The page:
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'Prayer of Jabez' sells big-time, but many not sold on its message
AP, June 8, 2001
CUMMING, Ga. -- Bruce Wilkinson is sitting on the deck of his massive house an hour north of Atlanta, looking heavenward as a gee-whiz grin spreads across his face.
He has just heard the latest sales figures for "The Prayer of Jabez," his half-inch thick, index card-size book that has sold nearly 5 million copies and remains atop the bestseller lists.
"This book, the success, wasn't predicted--or even imagined," he says. "This isn't really a Barnes & Noble-type book."
Yet he's not entirely surprised. The book, which likens prayer to a stockbroker's request for a huge portfolio, suggests God is waiting to bestow "exponentially expanding blessings" to just about anyone who requests.
Wilkinson says the book's phenomenal success is a perfect example of his belief in action.
It is anchored atop many major bestseller lists--The New York Times, The Washington Post, USA Today--whether it's classified as non-fiction or self-help. Its companion Web site bulges with gushing testimonials.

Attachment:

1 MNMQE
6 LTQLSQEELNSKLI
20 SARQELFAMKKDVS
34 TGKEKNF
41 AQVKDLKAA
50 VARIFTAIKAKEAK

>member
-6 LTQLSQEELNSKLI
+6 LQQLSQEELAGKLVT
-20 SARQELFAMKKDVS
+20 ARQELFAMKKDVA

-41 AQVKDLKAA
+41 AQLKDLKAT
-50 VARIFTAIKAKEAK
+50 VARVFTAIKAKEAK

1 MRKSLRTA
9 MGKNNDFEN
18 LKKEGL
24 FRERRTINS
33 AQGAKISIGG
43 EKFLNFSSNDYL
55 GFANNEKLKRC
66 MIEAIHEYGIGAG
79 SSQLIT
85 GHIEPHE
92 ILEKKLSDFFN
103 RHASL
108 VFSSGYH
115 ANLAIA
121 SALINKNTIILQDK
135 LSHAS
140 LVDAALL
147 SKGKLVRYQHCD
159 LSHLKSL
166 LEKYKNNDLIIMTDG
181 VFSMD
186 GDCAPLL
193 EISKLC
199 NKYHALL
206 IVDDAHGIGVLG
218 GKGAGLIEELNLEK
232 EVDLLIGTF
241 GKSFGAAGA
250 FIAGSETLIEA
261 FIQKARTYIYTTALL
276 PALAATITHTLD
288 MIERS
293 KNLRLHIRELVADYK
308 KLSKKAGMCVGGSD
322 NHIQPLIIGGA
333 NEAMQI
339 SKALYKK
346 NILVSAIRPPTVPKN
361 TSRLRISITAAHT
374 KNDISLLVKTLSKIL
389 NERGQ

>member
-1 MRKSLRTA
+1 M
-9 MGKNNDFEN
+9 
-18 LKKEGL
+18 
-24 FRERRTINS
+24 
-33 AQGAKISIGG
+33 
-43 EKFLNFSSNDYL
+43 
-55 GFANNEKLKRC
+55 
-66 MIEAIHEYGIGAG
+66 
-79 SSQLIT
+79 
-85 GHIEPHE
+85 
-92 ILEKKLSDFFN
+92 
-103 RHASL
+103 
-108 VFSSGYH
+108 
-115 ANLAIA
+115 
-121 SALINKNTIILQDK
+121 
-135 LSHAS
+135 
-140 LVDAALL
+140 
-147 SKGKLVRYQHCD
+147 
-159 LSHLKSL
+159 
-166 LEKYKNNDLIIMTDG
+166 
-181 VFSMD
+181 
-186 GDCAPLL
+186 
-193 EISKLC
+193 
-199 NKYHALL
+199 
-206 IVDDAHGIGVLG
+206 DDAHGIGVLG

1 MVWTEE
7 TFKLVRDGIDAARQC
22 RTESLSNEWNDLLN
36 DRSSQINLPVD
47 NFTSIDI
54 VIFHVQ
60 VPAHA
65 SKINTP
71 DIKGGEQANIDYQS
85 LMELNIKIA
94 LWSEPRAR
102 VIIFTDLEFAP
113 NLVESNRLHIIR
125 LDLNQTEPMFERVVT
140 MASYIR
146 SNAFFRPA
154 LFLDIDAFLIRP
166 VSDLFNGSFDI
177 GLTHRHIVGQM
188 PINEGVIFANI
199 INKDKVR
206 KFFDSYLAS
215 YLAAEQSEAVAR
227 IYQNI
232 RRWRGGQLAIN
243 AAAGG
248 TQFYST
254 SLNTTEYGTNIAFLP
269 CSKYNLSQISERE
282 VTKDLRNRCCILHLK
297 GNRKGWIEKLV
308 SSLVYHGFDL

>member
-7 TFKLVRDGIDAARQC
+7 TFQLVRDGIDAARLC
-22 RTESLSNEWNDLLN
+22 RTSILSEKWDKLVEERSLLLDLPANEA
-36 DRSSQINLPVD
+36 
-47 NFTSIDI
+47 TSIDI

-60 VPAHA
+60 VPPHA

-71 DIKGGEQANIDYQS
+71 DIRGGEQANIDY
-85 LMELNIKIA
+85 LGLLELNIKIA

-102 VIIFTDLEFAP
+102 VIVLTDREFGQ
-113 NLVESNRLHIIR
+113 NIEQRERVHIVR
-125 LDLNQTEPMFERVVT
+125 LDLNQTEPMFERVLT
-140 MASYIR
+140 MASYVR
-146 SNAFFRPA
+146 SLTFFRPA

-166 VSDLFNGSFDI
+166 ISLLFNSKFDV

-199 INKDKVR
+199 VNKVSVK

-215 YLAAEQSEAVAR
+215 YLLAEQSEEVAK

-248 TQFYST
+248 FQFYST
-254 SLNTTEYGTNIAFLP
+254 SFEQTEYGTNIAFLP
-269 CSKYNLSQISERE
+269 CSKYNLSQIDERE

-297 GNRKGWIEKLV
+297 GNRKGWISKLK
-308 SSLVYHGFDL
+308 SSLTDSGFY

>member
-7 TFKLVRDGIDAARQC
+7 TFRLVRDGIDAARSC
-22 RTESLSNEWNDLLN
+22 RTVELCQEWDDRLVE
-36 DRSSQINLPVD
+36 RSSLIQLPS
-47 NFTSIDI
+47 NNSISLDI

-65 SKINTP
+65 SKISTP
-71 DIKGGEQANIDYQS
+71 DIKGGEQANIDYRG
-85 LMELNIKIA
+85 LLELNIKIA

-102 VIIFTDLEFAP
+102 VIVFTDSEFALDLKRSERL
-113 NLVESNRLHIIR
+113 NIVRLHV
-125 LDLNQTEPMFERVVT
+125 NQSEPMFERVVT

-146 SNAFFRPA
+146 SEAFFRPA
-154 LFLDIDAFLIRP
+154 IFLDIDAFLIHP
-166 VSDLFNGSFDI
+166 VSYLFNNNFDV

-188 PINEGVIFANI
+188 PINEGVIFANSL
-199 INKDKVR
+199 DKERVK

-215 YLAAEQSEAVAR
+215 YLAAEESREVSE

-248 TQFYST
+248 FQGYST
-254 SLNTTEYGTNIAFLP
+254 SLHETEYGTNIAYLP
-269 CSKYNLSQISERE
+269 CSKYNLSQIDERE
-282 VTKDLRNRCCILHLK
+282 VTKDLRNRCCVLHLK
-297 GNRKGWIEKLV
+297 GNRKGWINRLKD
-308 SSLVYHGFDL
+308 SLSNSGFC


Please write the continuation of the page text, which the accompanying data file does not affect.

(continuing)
Not everyone is buying the idea. One camp of conservative theologians believes "Jabez" is stunning in its selfishness, using verses buried in the Bible as a religious excuse for wanting money and material goodies.
"American culture is very oriented toward paychecks and big houses," says Rev. Daniel L. Gard, graduate school dean at Concordia Theological Seminary in Ft. Wayne, Ind., a Lutheran school. "This basically gives those same secular values a religious shellacking."
Gard lumps the bestseller with what he calls megachurch Christianity, the sort of money- and power-driven religion that came to be symbolized by the rise and fall of televangelists such as Jim Bakker and Jimmy Swaggart.
But Wilkinson says he is not preaching materialism.
"One of the biggest misunderstandings of the book is that I'm teaching prosperity gospel. I don't believe that," he said.
The theory, according to Wilkinson's book, is that it's perfectly OK to ask God for tangible blessings, just use them well. If a poor family needs a car, they should ask. If Wall Street brokers can use a big portfolio to spread good in the world, they should ask.
He admits that asking God for things--actual merchandise that you can touch, rather than abstract wishes for world peace--feels awkward.
"They're overwhelmed that God is good," he says. "People think God is kind of irritated, busy, off running the peace talks, and could care less whether or not you're having a bad day. He'll take care of you--but you've got to ask him."
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